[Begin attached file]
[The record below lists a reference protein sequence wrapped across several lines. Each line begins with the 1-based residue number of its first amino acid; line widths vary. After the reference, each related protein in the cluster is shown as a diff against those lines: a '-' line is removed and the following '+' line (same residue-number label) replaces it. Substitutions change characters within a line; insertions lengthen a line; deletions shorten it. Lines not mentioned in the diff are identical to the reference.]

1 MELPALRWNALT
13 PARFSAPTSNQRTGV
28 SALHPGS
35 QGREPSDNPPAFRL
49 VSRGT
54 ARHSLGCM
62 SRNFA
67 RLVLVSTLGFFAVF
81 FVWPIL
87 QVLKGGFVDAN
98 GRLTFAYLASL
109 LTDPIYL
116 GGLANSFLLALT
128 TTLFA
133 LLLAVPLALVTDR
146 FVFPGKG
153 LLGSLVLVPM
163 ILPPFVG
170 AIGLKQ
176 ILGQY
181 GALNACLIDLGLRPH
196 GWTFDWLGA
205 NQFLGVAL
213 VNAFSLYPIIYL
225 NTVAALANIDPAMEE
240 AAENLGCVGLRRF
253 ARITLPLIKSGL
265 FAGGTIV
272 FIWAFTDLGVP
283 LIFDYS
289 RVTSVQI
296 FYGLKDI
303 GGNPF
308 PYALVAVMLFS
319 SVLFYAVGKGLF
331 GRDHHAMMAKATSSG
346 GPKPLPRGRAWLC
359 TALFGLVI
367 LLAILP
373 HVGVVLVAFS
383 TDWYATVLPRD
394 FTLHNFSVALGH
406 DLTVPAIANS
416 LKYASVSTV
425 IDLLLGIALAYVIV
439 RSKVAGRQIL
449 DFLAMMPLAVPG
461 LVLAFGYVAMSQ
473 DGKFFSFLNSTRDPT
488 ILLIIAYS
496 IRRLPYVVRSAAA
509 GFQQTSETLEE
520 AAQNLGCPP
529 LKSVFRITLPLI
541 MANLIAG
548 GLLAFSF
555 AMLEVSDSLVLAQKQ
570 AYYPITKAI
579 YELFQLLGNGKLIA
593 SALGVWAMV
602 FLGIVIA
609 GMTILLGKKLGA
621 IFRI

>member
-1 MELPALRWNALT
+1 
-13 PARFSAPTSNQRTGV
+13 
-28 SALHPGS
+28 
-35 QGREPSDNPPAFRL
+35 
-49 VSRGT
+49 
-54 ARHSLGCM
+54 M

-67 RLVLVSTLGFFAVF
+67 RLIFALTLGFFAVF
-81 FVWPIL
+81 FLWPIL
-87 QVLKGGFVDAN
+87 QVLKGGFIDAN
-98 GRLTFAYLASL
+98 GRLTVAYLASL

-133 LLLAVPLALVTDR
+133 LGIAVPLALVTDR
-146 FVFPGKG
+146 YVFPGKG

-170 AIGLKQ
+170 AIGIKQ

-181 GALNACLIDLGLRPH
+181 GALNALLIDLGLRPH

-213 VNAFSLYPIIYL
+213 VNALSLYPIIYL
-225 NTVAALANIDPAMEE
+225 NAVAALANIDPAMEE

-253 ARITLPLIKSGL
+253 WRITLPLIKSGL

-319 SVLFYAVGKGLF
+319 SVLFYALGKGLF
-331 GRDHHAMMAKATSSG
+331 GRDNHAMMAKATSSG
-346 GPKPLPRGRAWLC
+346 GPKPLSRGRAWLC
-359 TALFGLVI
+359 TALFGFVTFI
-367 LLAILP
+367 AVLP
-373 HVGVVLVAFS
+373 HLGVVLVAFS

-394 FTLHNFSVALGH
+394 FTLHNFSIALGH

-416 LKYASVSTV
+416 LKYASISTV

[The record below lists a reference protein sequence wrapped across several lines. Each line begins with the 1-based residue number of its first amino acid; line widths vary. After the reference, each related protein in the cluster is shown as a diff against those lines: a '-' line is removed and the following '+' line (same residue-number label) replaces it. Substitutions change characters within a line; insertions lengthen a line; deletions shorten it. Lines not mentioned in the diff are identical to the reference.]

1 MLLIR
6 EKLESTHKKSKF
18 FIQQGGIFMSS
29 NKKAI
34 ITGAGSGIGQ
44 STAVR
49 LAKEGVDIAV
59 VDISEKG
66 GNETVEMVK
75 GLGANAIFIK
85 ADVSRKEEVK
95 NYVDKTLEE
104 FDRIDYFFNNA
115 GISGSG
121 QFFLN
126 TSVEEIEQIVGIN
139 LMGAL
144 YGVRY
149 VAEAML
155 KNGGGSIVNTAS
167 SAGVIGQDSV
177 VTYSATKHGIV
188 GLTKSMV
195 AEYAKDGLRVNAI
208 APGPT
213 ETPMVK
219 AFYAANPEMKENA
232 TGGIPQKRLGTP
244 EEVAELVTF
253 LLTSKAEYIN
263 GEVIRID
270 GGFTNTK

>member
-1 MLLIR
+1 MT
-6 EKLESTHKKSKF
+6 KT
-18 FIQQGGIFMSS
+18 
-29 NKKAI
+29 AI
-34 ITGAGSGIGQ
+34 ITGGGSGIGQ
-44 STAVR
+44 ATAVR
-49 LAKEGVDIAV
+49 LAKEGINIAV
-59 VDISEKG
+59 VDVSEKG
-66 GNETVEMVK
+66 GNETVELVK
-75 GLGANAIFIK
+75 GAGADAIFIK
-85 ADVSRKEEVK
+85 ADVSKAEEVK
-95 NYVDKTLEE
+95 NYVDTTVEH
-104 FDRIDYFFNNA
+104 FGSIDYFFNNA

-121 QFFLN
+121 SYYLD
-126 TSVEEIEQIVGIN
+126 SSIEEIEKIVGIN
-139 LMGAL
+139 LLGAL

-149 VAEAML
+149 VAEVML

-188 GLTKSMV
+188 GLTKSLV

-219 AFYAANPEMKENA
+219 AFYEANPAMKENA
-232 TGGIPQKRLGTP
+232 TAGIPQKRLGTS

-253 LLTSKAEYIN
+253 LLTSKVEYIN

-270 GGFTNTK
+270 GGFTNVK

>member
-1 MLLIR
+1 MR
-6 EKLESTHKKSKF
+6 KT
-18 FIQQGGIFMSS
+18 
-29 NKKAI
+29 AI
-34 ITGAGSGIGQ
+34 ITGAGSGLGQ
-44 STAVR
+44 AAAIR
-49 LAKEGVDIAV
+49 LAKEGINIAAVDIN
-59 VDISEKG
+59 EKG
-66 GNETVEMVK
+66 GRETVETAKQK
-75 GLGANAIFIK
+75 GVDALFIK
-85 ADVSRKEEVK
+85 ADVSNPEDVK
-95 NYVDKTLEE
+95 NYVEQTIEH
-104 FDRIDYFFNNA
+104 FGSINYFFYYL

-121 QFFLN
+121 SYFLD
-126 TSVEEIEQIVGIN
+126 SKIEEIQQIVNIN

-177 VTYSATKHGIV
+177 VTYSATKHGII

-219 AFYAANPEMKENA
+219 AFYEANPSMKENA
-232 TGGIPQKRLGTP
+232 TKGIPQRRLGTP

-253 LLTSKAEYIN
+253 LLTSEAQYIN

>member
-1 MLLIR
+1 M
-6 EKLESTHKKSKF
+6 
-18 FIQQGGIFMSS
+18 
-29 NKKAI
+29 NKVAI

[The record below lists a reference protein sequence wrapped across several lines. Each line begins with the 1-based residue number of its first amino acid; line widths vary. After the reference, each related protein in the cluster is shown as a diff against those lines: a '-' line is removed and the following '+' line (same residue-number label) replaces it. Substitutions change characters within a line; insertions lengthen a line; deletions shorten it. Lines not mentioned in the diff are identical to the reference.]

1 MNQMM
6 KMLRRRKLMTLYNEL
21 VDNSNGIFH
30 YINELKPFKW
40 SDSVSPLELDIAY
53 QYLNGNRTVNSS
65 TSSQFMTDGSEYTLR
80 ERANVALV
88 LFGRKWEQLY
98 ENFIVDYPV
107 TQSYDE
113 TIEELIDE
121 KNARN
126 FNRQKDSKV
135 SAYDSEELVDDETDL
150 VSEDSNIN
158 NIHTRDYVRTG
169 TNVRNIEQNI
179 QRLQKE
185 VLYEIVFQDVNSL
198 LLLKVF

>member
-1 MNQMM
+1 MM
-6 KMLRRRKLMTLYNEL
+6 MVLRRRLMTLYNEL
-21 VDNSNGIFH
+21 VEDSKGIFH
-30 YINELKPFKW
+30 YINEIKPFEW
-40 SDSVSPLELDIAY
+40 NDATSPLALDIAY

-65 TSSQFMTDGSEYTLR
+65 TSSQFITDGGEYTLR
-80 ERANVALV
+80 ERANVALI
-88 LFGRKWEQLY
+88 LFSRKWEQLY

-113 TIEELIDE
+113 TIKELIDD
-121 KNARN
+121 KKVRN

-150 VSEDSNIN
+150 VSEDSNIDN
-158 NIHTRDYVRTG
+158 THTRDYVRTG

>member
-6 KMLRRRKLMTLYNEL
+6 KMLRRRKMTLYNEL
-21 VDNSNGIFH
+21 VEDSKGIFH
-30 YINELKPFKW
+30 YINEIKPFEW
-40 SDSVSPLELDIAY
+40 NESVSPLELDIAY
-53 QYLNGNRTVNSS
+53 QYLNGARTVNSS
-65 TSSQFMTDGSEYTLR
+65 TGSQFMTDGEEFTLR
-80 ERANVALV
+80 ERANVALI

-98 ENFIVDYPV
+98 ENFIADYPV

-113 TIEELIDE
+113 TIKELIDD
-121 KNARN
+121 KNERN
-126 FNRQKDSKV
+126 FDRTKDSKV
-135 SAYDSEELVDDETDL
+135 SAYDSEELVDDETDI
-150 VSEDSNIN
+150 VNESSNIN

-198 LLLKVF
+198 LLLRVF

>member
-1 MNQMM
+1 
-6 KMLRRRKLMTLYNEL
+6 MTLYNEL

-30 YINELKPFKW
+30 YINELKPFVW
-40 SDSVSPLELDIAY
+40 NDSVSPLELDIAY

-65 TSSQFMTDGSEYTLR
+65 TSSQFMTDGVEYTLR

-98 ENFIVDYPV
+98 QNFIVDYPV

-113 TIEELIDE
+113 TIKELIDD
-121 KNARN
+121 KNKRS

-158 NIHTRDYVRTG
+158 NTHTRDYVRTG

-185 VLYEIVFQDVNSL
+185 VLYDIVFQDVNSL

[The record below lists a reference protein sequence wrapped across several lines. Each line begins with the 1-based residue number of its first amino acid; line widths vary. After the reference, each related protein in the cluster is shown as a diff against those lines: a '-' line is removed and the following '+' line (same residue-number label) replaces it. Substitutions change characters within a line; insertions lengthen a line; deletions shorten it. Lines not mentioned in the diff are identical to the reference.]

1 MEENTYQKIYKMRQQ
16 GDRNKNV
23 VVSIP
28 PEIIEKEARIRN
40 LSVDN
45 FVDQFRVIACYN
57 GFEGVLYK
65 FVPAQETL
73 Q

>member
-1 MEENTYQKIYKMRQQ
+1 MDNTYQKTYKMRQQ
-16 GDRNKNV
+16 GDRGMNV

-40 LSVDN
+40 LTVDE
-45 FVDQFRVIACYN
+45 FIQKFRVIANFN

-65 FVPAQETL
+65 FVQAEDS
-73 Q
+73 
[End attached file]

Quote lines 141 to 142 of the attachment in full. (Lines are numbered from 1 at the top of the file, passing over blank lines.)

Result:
208 APGPT
213 ETPMVK